ACCC v Lux Distributors: what is unconscionable conduct?

In Australian Competition and Consumer Commission v Lux Distributors Pty Ltd [2013] FCAFC 90 the Federal Court Full Court declared that in selling its vacuum cleaners Lux engaged in conduct that was unconscionable in contravention of section 21 of the Australian Consumer Law.

Lux’s sales telephone script called for its representatives to arrange to attend at elderly women’s homes for the purpose of making “a free maintenance check” on the householder’s existing vacuum cleaner. When a representative arrived he would not tell the homeowner that he was there to sell a vacuum cleaner. The sales presentation lasted more than 1 1/2 hours with the goal of pressuring customers to buy expensive products.

The Australian Consumer Law has no definition of unconscionable conduct.

In the context of “unsolicited consumer agreements” (door to door sales) the court decided that “The word “unconscionability” means something not done in good conscience” and the purpose of the section is “consumer protection directed at the requirements of honest and fair conduct free of deception. Notions of justice and fairness are central, as are vulnerability, advantage and honesty.”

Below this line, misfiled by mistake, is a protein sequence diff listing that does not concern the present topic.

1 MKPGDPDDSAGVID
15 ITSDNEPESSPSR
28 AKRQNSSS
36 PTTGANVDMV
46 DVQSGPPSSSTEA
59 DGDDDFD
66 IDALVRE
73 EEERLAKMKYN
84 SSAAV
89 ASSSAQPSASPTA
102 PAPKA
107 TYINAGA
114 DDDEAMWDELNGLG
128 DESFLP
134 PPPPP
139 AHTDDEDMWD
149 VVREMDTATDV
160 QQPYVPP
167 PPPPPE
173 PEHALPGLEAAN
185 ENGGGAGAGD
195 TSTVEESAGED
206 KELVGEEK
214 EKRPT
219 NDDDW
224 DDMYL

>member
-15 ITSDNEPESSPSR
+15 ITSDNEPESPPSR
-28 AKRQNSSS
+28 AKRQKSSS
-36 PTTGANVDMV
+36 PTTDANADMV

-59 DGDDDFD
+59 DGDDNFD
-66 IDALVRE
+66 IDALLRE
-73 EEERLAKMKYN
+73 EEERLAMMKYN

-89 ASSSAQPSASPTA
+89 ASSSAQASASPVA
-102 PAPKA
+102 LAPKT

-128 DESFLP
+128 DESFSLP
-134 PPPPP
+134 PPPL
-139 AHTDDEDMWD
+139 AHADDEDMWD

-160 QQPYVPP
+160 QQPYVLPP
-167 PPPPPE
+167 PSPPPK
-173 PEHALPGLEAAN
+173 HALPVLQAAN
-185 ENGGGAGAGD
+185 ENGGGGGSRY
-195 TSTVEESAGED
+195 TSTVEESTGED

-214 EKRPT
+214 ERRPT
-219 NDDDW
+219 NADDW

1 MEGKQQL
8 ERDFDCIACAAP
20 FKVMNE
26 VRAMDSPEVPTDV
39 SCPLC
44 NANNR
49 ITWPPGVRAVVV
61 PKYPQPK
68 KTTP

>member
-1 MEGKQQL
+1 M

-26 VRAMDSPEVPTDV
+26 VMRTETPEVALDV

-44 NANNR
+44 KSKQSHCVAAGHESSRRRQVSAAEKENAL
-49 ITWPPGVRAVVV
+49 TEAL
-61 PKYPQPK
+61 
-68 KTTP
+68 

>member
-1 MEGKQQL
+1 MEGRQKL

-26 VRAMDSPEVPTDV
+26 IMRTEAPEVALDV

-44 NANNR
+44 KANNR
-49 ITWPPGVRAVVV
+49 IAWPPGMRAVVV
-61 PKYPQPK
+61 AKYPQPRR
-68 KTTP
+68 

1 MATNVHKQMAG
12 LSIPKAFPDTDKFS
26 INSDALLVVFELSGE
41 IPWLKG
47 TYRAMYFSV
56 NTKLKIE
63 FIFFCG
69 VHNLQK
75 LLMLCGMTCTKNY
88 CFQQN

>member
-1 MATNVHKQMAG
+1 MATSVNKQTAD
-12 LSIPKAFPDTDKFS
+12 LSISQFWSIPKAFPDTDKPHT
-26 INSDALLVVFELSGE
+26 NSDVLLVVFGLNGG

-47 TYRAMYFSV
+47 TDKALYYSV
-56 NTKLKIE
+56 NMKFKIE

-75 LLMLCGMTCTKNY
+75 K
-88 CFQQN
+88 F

It concluded:
“The task of the Court is the evaluation of the facts by reference to a normative standard of conscience. That normative standard is permeated with accepted and acceptable community values. …. Here, however, they can be seen to be honesty and fairness in the dealing with consumers. …These laws of the States and the operative provisions of the ACL reinforce the recognised societal values and expectations that consumers will be dealt with honestly, fairly and without deception or unfair pressure. These considerations are central to the evaluation of the facts by reference to the operative norm of required conscionable conduct.”

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